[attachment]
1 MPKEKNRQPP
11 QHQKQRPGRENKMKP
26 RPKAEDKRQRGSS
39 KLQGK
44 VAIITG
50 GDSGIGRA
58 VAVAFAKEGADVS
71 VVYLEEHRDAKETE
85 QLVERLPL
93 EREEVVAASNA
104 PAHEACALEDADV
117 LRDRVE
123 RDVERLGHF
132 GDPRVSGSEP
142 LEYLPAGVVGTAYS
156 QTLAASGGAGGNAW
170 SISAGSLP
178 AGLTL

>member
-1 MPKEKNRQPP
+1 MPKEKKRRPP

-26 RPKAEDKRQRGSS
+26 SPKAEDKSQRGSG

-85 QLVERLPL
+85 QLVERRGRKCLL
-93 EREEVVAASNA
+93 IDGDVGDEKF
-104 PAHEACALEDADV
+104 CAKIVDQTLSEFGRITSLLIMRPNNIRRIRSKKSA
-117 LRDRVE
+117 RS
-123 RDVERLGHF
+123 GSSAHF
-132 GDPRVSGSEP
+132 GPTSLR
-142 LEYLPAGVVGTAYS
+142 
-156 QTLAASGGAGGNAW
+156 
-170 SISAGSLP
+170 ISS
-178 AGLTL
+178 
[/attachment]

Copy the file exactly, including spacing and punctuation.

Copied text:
1 MPKEKNRQPP
11 QHQKQRPGRENKMKP
26 RPKAEDKRQRGSS
39 KLQGK
44 VAIITG
50 GDSGIGRA
58 VAVAFAKEGADVS
71 VVYLEEHRDAKETE
85 QLVERLPL
93 EREEVVAASNA
104 PAHEACALEDADV
117 LRDRVE
123 RDVERLGHF
132 GDPRVSGSEP
142 LEYLPAGVVGTAYS
156 QTLAASGGAGGNAW
170 SISAGSLP
178 AGLTL

>member
-1 MPKEKNRQPP
+1 MPKEKKRRPP

-26 RPKAEDKRQRGSS
+26 SPKAEDKSQRGSG

-85 QLVERLPL
+85 QLVERRGRKCLL
-93 EREEVVAASNA
+93 IDGDVGDEKF
-104 PAHEACALEDADV
+104 CAKIVDQTLSEFGRITSLLIMRPNNIRRIRSKKSA
-117 LRDRVE
+117 RS
-123 RDVERLGHF
+123 GSSAHF
-132 GDPRVSGSEP
+132 GPTSLR
-142 LEYLPAGVVGTAYS
+142 
-156 QTLAASGGAGGNAW
+156 
-170 SISAGSLP
+170 ISS
-178 AGLTL
+178 